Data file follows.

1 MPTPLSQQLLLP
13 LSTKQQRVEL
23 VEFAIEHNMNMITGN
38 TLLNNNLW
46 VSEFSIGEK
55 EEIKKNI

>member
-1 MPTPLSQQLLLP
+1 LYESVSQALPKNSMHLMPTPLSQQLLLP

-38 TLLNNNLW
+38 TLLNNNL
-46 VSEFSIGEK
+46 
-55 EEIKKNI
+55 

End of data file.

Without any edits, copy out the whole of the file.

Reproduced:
1 MPTPLSQQLLLP
13 LSTKQQRVEL
23 VEFAIEHNMNMITGN
38 TLLNNNLW
46 VSEFSIGEK
55 EEIKKNI

>member
-1 MPTPLSQQLLLP
+1 LYESVSQALPKNSMHLMPTPLSQQLLLP

-38 TLLNNNLW
+38 TLLNNNL
-46 VSEFSIGEK
+46 
-55 EEIKKNI
+55 